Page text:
Explore the logic of your dreamscape. Freud asserts that dreams are a means of our subconscious mind attempting to communicate with our conscious mind — it is as though we are trying to tell ourselves what we need to know to move forward, to resolve personal issues, to prepare for our future.
Explore a system of meaningful symbols and signs within an initially non-logical arrangement.
The Short Version
Create a unified three-image set — a trypich — that conveys a dreamscape with a symbol-rich message.
Explore a fantasy scene which has its own logic and order.
Work to exploit Photoshop compositing tactics (e.g. layers and masks) to implement your image.
Work through the creative process of planning an imaginary scene that must be built with separate images.
Use Photoshop multi-layer compositing techniques to create a visual coherence and consistency among the images.
Develop a clear content concept in writing, prior to shooting and editing.
Sketch a clear graphic concept prior to shooting and editing.
Explain and document the technique(s) used to create the image.
— Upload to Google+ into “011 Surrealist Composite” folder. Drag that into your Art 265 circle.
— Describe the traits that unify this set of images. Write a short (25-75 words) concept statement that describes the visual traits or ideas that this set of images emphasizes.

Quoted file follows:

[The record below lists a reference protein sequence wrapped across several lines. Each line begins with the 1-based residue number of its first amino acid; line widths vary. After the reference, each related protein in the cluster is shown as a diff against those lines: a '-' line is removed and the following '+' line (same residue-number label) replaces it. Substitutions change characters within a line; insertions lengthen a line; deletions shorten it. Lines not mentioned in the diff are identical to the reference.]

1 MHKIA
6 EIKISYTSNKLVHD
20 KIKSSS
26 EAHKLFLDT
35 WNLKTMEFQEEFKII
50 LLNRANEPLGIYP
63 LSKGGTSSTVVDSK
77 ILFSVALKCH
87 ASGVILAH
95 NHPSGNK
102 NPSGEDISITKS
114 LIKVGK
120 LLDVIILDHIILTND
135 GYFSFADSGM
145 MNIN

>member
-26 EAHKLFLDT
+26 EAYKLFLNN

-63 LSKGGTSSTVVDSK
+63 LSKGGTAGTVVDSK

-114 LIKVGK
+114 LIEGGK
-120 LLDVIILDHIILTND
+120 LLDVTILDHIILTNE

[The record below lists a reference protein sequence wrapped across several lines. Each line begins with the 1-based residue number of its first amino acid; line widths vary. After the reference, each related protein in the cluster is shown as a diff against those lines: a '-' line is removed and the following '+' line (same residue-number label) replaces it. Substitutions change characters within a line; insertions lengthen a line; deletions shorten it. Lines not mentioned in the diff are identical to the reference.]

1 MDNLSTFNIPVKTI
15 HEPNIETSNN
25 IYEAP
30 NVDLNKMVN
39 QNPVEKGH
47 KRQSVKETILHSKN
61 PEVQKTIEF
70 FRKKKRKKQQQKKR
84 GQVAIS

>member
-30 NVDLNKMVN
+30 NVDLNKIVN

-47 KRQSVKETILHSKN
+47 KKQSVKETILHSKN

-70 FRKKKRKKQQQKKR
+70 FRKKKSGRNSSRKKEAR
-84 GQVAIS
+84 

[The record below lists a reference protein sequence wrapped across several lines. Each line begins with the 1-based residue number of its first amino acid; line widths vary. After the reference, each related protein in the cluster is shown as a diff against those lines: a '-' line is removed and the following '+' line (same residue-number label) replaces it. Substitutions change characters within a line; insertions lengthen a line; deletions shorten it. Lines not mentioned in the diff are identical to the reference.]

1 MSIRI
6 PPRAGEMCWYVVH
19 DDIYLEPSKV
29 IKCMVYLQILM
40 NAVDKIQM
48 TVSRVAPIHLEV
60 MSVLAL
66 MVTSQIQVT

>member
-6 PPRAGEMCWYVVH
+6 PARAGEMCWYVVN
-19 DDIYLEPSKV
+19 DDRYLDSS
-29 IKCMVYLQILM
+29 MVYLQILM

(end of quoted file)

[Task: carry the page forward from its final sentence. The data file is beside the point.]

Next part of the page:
— Include an artist's statement presenting the content concept, process concept and/or impact concept that you were working with.
— Review and comment* on the photos uploaded by at least 7 other students before class.
* Provide relevant comments (25+ more words) discussing what you see in the photos presented -- comment particularly on what impresses you or what catches your eye. Comment on what you think might improve the cropping or editing of the presented photos.
By Tuesday, 8am
Shoot at least 90 images.
Select (at least) 20 of those for editing.
Use at least 7 of those images in the 3 composite images that make up your G+ presentation as a theme-unified series.
Downsize images to 2Mpix JPGs before upload.
Post to G+ :
Project Photo Album: 011_SurrealistComposite
Album: Edited (20+ individual images)
Album: Final Series (3 compositeimages)
Write an artists statement for the final series.
— Discuss whatever theme or emphases you discovered. You might describe what you found as you surveyed your images in Bridge. What surprised you? How did your direction change as you went?
Write critical comments about the final series images:
— Discuss the strengths of the final images in relation to that theme.
Thursday, before Class
Crit your Peers:
Go to G+ and review what your classmates have uploaded.
For each classmate, go to their newest album.
Add comments to at least one image, or to the series as a whole.
Discuss ways in which the series is formally unified — what traits tie the separate images together?
How compositionally successful are the images? What is interesting about them?